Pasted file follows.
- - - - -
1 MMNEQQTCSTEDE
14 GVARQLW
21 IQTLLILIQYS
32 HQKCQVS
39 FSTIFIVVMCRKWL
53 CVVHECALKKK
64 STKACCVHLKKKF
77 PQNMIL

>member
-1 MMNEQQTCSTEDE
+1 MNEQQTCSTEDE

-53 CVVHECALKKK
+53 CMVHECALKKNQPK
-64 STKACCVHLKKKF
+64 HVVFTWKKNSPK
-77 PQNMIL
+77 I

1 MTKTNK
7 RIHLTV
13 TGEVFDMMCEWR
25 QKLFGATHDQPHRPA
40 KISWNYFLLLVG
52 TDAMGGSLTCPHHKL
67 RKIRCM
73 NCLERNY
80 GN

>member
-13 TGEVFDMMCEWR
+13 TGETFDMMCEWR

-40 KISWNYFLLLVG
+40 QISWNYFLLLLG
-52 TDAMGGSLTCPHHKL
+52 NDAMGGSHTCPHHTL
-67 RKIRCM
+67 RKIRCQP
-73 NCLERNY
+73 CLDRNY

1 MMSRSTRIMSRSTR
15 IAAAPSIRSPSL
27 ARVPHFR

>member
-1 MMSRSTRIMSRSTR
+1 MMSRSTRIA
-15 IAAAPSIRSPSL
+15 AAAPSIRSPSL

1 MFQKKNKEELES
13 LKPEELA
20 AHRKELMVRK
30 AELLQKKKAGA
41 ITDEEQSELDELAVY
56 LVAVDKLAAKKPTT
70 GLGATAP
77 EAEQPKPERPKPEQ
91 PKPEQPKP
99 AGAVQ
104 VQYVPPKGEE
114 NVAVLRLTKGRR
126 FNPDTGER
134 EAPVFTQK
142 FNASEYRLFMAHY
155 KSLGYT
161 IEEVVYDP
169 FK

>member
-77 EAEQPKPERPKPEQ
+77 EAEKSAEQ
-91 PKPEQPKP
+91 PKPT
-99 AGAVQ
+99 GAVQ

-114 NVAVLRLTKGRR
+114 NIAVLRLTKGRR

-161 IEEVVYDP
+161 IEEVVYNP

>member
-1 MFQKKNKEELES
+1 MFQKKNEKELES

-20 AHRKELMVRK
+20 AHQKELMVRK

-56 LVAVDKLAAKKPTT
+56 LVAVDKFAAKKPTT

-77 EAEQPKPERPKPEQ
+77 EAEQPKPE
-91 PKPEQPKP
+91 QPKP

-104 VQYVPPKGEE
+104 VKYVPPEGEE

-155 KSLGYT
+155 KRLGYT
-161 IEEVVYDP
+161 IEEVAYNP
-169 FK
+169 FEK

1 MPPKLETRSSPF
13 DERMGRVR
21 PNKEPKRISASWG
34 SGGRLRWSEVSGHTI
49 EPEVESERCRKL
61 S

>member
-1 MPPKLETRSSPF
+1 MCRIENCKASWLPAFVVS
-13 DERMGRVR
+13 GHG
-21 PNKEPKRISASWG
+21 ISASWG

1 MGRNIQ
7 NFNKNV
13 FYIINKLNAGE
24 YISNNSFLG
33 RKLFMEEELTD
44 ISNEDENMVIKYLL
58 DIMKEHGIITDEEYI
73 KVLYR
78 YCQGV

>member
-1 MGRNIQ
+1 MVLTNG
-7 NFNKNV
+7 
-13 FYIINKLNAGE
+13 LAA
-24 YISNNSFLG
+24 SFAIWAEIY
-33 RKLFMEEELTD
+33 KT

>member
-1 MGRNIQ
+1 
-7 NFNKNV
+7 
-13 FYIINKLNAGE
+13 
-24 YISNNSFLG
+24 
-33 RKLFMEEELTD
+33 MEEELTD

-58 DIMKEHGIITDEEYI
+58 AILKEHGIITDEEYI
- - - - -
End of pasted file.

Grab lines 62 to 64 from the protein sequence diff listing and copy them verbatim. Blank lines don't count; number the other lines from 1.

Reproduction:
161 IEEVVYDP
169 FK

>member